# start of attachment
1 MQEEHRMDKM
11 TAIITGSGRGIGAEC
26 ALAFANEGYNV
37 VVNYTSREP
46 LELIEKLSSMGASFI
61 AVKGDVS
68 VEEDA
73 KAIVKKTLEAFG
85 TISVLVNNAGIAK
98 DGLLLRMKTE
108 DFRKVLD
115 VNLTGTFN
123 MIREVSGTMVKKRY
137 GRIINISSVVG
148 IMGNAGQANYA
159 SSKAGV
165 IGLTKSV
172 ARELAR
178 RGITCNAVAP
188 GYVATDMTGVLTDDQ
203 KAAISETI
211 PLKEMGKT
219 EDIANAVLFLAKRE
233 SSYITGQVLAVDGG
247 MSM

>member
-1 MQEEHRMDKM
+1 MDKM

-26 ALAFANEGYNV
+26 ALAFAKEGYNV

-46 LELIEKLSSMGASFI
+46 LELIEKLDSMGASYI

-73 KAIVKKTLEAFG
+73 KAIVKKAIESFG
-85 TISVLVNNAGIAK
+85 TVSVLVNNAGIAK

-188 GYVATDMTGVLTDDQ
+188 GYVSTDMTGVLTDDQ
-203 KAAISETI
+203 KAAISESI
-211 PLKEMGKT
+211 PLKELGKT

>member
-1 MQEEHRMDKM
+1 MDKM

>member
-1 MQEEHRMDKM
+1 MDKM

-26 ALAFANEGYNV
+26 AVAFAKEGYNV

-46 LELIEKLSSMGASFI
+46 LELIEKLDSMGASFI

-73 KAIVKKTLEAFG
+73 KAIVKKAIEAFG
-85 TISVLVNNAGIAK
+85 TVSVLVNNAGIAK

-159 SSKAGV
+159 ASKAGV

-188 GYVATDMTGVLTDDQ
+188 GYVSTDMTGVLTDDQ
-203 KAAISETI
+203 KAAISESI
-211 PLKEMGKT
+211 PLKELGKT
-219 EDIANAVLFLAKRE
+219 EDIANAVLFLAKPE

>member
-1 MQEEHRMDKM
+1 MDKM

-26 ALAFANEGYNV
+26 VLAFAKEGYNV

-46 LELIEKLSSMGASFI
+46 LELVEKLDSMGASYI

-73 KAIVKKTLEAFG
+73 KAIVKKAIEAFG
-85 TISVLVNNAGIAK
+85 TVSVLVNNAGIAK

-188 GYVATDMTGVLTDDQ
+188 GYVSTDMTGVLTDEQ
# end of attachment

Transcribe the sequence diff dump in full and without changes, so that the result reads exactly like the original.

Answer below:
1 MQEEHRMDKM
11 TAIITGSGRGIGAEC
26 ALAFANEGYNV
37 VVNYTSREP
46 LELIEKLSSMGASFI
61 AVKGDVS
68 VEEDA
73 KAIVKKTLEAFG
85 TISVLVNNAGIAK
98 DGLLLRMKTE
108 DFRKVLD
115 VNLTGTFN
123 MIREVSGTMVKKRY
137 GRIINISSVVG
148 IMGNAGQANYA
159 SSKAGV
165 IGLTKSV
172 ARELAR
178 RGITCNAVAP
188 GYVATDMTGVLTDDQ
203 KAAISETI
211 PLKEMGKT
219 EDIANAVLFLAKRE
233 SSYITGQVLAVDGG
247 MSM

>member
-1 MQEEHRMDKM
+1 MDKM

-26 ALAFANEGYNV
+26 ALAFAKEGYNV

-46 LELIEKLSSMGASFI
+46 LELIEKLDSMGASYI

-73 KAIVKKTLEAFG
+73 KAIVKKAIESFG
-85 TISVLVNNAGIAK
+85 TVSVLVNNAGIAK

-188 GYVATDMTGVLTDDQ
+188 GYVSTDMTGVLTDDQ
-203 KAAISETI
+203 KAAISESI
-211 PLKEMGKT
+211 PLKELGKT

>member
-1 MQEEHRMDKM
+1 MDKM

>member
-1 MQEEHRMDKM
+1 MDKM

-26 ALAFANEGYNV
+26 AVAFAKEGYNV

-46 LELIEKLSSMGASFI
+46 LELIEKLDSMGASFI

-73 KAIVKKTLEAFG
+73 KAIVKKAIEAFG
-85 TISVLVNNAGIAK
+85 TVSVLVNNAGIAK

-159 SSKAGV
+159 ASKAGV

-188 GYVATDMTGVLTDDQ
+188 GYVSTDMTGVLTDDQ
-203 KAAISETI
+203 KAAISESI
-211 PLKEMGKT
+211 PLKELGKT
-219 EDIANAVLFLAKRE
+219 EDIANAVLFLAKPE

>member
-1 MQEEHRMDKM
+1 MDKM

-26 ALAFANEGYNV
+26 VLAFAKEGYNV

-46 LELIEKLSSMGASFI
+46 LELVEKLDSMGASYI

-73 KAIVKKTLEAFG
+73 KAIVKKAIEAFG
-85 TISVLVNNAGIAK
+85 TVSVLVNNAGIAK

-188 GYVATDMTGVLTDDQ
+188 GYVSTDMTGVLTDEQ